12. Its all money making hype, pigeonholing various types of women so that more products can be shoved their way to make them feel different and special so that...yep....they spend more money. Its all about money, everything is. Just ignore it and get on with ur lives. We're all real aren't we? Total rubbish. The End. ;o)

  13. I like this post, the "real women" articles do always seem to be at the expense of skinnier women and isn't that kind of contradicting the point that they are normally trying to make by empowering women to feel happy and confident in their own bodies. Unless its real women week then the skinny women can do one, or if it's beach body week the "real women" are repulsive and they should aim to look more like the skinny women. No wonder women and men are confused about what's normal. If normal even is a thing anymore, aren't we all normal? And real? Pretty sure I'm not a figment of someone's imagination.

  14. Totes agree with you lady. But .. I do think it originally came from a 'good' place in that those particular companies wanted women who were 'bigger' than Vogue models to feel like they were beautiful too. I feel it's backfired a little as they're now marginalising women who DON'T have curves. Shot themselves in the foot a little I think.

    You complete me.

  15. Brillint piece, I get sick to death of that sentence and the constant media battle of curvy Vs skinny, when really who gives a toss what size we are we should just embrace it! I officially love you even more for the sentence "boiled my piss". You have literally just made my lunch break far more fun :o) xx

  16. I get totally sick of hearing this "Real Women" everywhere. I am a size 6-8 and always have been. I've come to terms with the fact that I will never be curvy. Does this mean that men dont find me attractive? No. Different men like different women and it isnt all about looks/shape/size.

    I dont think these companies should be promoting the "real woman" by trying to made smaller women feel bad about themselves.

  17. It is a divisive tool and obvs thought up by a man.

  18. Not too fussy on great big fat massive, gigantic, whale type obese women. But also not fussy about women who have angles. This applies to MEN as well.

    Eric burrows

  19. Wow, so I'm a real woman but my daughters aren't? Oddness.

    FFS woman are woman regardless of size or anything else.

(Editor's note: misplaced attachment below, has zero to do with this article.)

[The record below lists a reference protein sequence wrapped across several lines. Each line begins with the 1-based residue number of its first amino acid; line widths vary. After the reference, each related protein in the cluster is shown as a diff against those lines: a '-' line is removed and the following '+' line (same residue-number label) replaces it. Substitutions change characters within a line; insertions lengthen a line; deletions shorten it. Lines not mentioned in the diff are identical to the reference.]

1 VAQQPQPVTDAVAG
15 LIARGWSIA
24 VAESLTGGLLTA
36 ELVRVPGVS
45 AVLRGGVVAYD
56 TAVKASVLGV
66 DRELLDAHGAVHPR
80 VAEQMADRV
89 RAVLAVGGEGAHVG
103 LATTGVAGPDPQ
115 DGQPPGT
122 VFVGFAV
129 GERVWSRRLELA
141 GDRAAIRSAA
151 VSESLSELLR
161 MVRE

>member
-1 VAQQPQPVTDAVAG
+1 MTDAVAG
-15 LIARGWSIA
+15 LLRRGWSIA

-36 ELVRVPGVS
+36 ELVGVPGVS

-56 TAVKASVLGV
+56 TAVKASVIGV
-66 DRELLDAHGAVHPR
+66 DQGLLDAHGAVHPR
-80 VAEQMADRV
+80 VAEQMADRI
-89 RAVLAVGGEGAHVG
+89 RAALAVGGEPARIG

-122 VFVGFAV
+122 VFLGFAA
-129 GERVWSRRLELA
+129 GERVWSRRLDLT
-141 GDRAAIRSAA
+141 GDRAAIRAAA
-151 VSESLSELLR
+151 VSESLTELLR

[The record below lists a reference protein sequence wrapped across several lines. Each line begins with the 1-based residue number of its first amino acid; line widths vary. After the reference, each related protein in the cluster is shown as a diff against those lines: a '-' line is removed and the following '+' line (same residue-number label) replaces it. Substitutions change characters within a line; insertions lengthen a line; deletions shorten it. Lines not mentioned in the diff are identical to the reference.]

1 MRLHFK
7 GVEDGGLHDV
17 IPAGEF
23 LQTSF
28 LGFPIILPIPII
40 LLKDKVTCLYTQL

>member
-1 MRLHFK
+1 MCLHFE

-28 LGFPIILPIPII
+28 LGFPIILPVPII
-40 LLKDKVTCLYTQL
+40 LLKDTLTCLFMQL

20. Have never understood why women need to be put into categories because we're all real. We're alive, breathing and living a life. I'm overweight, my sister is underweight. She'd pass for a size 8 model on the front cover of Vogue and I'd pass for a Michelin man. Sick of being judged on how I look. And saying that, I'd love to see larger ladies modelling clothes that will fit me and look good on me, but I guess we can't have everything!

    CJ x

  21. Every woman who has a vag is a real woman, and probably quite a lot of trans* folks who are living as women because that's what they want to be. Big, small, old young, we're all bloody wimmin if we consider ourselves female. End of! xoxo

  22. The terminology has been coined as a way of taking back the confidence that has been bashed out of people in recent years. It's just so happened that it's been adopted by women that happen to be over weight. Surely, 'real women' should apply to all women, like you've said. If you look at the series that was put on with Coleen Rooney fronting it, it asked for 'real women' of all shapes, heights ethnicities, skin tones, hair colours etc and went against the astetically 'perfect' models that we are bombarded with on a daily basis via advertising etc.

  23. Totally agree - I don't like the term REAL WOMEN - we are all real, apart from them that fake it!;)

  24. We want to show case our customers so that our customers can see what our clothes look like styled by our customers & not worn by paid models on the website. We have struggled to find a suitable word (if one exists) as to what to call our customers that are not paid models?
    We decided on creating a 'Show & Tell' section on our website (2 weeks ago) & have received some really positive feedback.
    Let us know what you think x
    I am not offended by the term 'real' women as I understand what brands mean by this but I also don't want to offend anyone as all women are indeed 'real'
    Ruth - x

  25. I don't like the whole 'real women have curves' thing but the phrase 'real women' on its own doesn't bother me. I just thought it meant that they were using everday women instead of professional models, maybe the whole thing went completely over my head!

  26. If you hammer it back to its bare bones the entire phrase "real women have curves" is in fact pretty bloody patronising. I suspect it was coined by a real woman who is a size zero marketing guru who lives on Krug and nicotine and needed a way to make those fat women, (anyone over a size 10) that make her shudder when they sit next to her on the train, feel included in her brands' particular advertising campaign and we fat birds are supposed to feel all warm and fuzzy and empowered by it. Frankly Merlot makes me warm and fuzzy not bullshit ad speak.

  27. I dont understand the term "Real" women as Im pretty sure , unless Im trawling second life (Remember that?!) then all women I know are real. Just because some ladies are fuller, have more curves and what not, it's patronising to say " Well your a real woman"....People come in all shapes and sizes.
    I'd say to define a Real woman, is to label it to someone who is Happy,confident and loving. So if that is what a real Women is, then I AM A REAL WOMAN too! x

  28. I am a real woman too .. what got my goat recently was when someone was looking for bloggers to review spa products at home . great I thought so off I toddled to send off my email

    I got a reply back we'd rather feature on beauty / bloggers sites as we have had mixed review on general blogs.

    So it seems that people like myself who write general blogs are not capable of judging Spa products at home because we are all to busy cooking , cleaning looking after kids. Sigh